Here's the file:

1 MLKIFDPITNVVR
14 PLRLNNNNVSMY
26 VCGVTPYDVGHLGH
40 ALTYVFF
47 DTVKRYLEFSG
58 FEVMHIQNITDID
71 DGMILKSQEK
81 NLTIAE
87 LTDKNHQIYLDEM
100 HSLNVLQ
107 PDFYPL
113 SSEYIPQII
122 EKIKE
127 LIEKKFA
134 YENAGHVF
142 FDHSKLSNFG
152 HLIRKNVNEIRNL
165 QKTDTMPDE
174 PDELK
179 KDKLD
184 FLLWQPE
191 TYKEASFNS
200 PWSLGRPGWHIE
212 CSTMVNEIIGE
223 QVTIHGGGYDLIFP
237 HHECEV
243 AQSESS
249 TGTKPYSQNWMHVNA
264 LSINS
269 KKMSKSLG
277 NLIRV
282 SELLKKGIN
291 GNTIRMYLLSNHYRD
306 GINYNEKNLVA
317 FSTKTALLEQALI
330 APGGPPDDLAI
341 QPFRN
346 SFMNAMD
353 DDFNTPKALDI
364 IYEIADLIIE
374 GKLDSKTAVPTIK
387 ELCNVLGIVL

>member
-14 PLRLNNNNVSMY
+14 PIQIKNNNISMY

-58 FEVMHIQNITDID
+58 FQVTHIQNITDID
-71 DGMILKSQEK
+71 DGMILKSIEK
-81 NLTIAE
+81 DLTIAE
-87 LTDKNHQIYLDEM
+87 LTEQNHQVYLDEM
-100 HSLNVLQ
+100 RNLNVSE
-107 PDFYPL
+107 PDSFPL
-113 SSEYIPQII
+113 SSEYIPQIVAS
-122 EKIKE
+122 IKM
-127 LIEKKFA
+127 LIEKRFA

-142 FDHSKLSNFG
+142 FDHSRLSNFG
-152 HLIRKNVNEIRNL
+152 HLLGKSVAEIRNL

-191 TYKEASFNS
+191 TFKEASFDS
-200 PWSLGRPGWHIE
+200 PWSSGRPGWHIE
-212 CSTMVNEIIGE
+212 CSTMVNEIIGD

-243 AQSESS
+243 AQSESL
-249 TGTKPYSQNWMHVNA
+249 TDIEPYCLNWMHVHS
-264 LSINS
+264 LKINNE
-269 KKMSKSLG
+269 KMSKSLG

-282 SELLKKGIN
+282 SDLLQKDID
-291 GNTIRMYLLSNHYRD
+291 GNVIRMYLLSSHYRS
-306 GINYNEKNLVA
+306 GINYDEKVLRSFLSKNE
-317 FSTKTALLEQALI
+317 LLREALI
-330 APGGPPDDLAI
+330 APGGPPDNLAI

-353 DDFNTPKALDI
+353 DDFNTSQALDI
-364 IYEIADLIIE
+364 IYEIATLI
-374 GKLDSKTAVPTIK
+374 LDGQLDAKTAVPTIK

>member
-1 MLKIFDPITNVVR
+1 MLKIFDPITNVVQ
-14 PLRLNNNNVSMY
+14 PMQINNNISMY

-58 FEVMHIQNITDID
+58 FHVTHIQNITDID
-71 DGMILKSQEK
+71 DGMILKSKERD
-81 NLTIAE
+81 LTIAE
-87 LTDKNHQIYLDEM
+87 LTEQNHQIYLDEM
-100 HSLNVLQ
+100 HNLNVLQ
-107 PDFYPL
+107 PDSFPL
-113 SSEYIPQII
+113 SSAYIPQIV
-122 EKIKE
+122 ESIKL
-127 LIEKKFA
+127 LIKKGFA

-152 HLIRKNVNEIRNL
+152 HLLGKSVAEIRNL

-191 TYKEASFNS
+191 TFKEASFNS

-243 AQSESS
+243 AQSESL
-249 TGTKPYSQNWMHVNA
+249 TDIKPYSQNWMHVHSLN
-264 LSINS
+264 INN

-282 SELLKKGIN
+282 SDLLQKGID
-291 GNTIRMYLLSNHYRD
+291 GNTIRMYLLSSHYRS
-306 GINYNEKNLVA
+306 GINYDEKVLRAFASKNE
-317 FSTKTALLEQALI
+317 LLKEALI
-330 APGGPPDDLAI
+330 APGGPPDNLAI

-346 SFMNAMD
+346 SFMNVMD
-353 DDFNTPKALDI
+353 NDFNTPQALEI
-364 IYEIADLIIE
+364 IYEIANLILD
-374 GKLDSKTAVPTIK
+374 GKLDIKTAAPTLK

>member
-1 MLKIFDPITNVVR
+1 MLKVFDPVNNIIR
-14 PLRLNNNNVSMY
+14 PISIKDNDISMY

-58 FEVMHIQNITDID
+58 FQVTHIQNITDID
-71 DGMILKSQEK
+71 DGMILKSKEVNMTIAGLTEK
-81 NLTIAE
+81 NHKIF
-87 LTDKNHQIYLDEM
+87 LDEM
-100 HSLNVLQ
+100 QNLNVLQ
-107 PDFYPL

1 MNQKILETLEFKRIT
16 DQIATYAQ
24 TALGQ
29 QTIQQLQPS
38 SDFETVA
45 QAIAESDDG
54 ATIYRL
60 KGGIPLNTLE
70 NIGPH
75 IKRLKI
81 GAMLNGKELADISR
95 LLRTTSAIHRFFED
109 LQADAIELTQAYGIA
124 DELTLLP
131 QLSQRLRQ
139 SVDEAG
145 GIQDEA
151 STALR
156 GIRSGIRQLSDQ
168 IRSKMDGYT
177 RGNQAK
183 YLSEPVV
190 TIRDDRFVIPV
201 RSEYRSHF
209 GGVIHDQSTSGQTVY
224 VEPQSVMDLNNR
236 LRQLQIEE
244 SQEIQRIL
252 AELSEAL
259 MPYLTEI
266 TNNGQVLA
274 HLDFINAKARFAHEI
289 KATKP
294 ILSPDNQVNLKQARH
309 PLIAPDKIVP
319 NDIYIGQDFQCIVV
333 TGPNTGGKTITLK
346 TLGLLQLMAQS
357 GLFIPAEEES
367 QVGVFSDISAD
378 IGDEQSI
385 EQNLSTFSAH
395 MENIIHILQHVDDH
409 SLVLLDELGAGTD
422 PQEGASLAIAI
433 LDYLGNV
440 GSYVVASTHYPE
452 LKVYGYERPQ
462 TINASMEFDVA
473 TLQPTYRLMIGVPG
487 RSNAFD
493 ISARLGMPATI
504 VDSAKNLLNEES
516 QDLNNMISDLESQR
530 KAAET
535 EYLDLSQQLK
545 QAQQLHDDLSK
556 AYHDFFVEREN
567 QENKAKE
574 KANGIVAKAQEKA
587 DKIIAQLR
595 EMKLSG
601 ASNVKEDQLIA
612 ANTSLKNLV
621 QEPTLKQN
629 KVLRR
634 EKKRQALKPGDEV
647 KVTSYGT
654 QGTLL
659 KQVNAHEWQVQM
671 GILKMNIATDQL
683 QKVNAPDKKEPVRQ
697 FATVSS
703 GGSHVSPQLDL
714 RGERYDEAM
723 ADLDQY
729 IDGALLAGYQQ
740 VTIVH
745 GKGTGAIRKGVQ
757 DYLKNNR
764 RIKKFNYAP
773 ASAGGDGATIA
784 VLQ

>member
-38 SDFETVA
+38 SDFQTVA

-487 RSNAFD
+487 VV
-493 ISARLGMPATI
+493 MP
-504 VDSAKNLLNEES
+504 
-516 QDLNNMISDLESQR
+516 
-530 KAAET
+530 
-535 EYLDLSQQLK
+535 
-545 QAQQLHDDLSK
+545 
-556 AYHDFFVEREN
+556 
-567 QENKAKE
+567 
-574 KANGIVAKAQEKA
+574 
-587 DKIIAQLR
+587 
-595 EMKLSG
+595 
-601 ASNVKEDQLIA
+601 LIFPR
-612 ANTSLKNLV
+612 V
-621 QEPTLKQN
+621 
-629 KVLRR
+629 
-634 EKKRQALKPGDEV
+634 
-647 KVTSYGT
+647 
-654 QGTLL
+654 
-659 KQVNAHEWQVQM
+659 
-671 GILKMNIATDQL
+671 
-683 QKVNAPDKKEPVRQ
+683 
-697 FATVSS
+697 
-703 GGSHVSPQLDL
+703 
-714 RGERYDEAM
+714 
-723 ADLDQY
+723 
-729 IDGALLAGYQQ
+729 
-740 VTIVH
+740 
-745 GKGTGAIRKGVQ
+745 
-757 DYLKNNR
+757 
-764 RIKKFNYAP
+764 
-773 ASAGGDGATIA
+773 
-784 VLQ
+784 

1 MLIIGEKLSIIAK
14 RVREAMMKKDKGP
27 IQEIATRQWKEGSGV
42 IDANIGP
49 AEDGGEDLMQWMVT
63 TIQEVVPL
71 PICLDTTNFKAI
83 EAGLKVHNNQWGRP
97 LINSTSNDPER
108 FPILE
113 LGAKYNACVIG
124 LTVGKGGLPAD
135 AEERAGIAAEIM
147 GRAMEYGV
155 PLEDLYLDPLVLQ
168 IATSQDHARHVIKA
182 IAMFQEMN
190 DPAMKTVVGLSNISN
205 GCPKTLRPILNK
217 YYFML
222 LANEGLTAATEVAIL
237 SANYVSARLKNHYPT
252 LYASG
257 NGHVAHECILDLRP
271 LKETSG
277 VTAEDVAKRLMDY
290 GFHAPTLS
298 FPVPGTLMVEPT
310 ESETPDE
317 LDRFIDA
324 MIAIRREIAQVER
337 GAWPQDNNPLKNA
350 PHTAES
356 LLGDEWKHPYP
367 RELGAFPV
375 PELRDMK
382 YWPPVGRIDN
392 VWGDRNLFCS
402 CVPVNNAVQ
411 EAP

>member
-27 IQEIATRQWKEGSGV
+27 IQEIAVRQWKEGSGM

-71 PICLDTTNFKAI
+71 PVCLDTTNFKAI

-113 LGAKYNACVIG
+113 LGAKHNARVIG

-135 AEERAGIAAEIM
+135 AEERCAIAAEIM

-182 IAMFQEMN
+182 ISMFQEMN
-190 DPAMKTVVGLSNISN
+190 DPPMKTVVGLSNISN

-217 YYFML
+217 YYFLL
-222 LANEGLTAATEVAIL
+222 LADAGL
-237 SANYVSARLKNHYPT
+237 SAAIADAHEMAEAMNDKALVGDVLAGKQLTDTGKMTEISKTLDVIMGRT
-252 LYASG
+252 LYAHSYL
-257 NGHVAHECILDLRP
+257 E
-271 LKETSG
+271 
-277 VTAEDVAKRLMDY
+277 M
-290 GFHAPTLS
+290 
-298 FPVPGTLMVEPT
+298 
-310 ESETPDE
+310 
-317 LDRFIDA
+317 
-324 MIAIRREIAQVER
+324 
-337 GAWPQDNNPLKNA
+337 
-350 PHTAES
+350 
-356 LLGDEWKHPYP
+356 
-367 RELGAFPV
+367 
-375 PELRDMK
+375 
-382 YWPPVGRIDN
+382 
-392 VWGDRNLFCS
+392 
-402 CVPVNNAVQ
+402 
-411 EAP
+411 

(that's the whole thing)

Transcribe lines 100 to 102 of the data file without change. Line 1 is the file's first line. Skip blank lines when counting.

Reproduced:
+1 MLKIFDPITNVVQ
-14 PLRLNNNNVSMY
+14 PMQINNNISMY